“Bhenneka Tunggal Ika” “Many Yet One” or Unity in Diversity.

Athar Javaid is an NEDian currently serving as a Vice President of an IT Consulting Firm in Washington DC area.

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1 comment:

Riaz Haq said...

Abdurrahman Wahid (Gus Dur), intellectual and former president of Indonesia, died on December 30th, aged 69. Here are some excerpts from his obituary carried by the Economist:

WHATEVER the time or place, Abdurrahman Wahid—Gus Dur, as everyone fondly called him—had a joke to tell. About his predecessors as Indonesia’s president: “Sukarno was mad about sex, Suharto was mad about money, Habibie was mad about technology, but me? I’m just mad!” About his removal from the presidency in 2001, when he was almost blind: “I need help to step up, let alone step down.” About losing power: “It’s nothing. I regret more that I lost 27 recordings of Beethoven’s Ninth Symphony.”

Visiting Tokyo, he was delighted when the prime minister congratulated him on his “erection”. For a Muslim ulama, or priest-scholar, his appetite for smut was remarkable. He had naughty jokes on his website, and was once reported to the police by conservative clerics for emphasising the raunchier bits of the Koran.

Joking was essential, he said, for a healthy mind. Villagers in Jombang in East Java remembered him, as a boy, tied to the flagpole in the front yard for some jest that had gone too far. Visitors to the house would find their shoelaces surreptitiously knotted together. Later on, it was sometimes hard to tell whether he was larking round or serious: as a narcoleptic, he would often lull journalists into a snooze and then snap to, razor-sharp, with the answer to their questions. Joking got him through the rigours of pesantren, rural Muslim boarding school, and certainly through the turmoil of his 21 months as president from 1999 to 2001. At the end, when his aides tried to restrain him, “It has affected me,” he complained. “Starting tomorrow, I will start telling jokes again.”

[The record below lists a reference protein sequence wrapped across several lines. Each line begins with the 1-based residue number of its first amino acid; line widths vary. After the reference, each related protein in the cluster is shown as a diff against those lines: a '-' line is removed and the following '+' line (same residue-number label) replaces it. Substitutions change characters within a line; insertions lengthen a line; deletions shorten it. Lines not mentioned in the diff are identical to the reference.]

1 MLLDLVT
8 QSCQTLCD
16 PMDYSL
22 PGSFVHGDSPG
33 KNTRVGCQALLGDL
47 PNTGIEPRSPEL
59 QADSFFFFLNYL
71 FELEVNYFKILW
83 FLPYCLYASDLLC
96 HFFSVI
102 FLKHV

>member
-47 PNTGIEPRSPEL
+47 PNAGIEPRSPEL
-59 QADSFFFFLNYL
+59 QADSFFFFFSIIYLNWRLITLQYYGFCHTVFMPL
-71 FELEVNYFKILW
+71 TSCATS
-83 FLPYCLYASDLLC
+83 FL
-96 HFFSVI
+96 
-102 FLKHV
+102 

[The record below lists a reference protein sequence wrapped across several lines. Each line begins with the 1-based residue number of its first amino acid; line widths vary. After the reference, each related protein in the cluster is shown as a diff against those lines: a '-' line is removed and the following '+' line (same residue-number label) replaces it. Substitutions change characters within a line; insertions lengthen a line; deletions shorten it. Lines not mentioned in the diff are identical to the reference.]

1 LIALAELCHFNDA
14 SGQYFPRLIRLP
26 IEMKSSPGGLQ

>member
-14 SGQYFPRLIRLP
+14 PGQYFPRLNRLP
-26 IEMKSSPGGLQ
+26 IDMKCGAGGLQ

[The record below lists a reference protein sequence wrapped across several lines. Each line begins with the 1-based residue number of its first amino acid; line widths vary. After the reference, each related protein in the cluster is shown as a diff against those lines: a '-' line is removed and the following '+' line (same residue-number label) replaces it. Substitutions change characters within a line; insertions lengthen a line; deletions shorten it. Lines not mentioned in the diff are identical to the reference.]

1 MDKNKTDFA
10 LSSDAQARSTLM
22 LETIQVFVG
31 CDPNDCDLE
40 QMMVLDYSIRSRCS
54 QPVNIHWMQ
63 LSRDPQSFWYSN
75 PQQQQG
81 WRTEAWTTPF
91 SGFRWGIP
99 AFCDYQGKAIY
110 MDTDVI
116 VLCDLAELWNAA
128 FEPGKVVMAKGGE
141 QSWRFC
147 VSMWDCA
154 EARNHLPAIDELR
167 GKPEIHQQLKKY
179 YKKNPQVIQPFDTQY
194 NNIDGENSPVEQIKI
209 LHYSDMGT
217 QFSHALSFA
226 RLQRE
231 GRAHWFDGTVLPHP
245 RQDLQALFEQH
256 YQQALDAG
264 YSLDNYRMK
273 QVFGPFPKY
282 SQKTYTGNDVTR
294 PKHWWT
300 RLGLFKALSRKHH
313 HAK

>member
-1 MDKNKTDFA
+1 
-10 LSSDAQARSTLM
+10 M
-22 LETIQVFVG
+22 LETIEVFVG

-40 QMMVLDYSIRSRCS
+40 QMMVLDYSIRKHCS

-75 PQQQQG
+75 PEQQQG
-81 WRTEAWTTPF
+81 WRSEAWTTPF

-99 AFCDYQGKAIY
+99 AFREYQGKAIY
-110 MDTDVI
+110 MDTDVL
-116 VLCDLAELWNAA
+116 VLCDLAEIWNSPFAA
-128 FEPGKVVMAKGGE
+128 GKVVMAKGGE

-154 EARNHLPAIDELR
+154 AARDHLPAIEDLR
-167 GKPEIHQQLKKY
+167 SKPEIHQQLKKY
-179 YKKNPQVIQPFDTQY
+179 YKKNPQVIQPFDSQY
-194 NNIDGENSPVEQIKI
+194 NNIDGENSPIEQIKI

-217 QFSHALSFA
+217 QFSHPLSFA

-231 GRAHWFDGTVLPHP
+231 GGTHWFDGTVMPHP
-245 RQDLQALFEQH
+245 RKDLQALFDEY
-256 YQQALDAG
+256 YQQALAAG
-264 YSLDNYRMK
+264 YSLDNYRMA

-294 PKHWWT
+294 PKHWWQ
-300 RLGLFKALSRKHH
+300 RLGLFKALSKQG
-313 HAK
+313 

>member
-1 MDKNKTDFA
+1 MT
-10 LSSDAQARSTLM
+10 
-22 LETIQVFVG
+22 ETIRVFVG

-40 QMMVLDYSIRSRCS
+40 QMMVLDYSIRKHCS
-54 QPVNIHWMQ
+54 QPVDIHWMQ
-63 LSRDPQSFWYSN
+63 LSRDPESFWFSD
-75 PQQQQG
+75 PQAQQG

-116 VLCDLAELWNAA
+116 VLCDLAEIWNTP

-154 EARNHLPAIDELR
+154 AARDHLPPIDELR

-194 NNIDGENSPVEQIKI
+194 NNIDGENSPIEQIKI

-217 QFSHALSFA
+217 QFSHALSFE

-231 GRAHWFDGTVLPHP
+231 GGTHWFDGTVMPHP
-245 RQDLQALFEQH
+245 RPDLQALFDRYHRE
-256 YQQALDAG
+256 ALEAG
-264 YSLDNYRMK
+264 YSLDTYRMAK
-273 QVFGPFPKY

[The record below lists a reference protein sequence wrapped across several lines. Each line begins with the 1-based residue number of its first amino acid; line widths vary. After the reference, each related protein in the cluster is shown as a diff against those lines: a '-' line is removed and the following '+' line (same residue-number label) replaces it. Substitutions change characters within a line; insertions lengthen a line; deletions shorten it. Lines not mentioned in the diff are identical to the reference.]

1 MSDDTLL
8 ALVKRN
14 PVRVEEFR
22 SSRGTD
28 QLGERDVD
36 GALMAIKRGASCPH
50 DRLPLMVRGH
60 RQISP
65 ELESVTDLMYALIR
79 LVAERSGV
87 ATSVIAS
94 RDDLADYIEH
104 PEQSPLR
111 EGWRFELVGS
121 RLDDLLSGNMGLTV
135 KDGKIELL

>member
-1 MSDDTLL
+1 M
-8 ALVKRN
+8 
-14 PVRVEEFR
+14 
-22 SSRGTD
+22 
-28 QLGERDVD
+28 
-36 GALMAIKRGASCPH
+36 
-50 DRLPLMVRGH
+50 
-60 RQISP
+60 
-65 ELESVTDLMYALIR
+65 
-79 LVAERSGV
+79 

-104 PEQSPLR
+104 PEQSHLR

The drunken master

His eccentricity could be infuriating. But it usually hid a serious purpose. In sprawling Indonesia, the world’s most populous Muslim country, cramped under authoritarian rule for most of its existence, Mr Wahid was committed to pluralism, liberalism, democracy and tolerance. He promoted these principles in his columns in Prisma, Tempo and Kompas. More remarkably, he believed that they were also fundamental to his religion. “All too many Muslims”, he wrote in the Wall Street Journal in 2005, “fail to grasp Islam.” “Right Islam” was not fanatical. It was tolerant, open and fair.

To some of his co-religionists, he went too far. But Mr Wahid had imbibed the gentle, Hindu-flavoured Islam of Java and the cafĂ©-table cut-and-thrust of Baghdad’s student circles, as well as the doctrinaire rote-learning of al-Azhar University in Cairo, and had plumped for free expression every time. He had also been brought up in a house that was both devout and cosmopolitan: encouraged to read European magazines, to devour Dickens and Dostoyevsky, to listen to Mozart and Janis Joplin, as well as to get involved in Nahdlatul Ulama (NU), the world’s largest Muslim organisation, heavily rural and steeped in animist Javanese tradition, which his grandfather had founded and his father had run.

In time the NU, with its 40m members, became his own power base. He reformed it, as well as removing it, in 1984, from party politics, in order to focus its energies on raising the pesantren to the level of secular schools. Though a deep believer in mysticism and the spirit world, secularism never offended him. Selamat pagi, “Good morning”, did as well for him as the believer’s assalamu alaykum; both, as he pointed out, meant “Peace be to you”. He accepted the constitution’s doctrine of pancasila—national unity and social justice with freedom of religion—as a useful creed for fissiparous Indonesia. More surprisingly, he kept on cordial terms with Suharto, despite pushing against the strongman both as the hugely popular head of the NU and, from 1998, as leader of his own non-sectarian National Awakening party.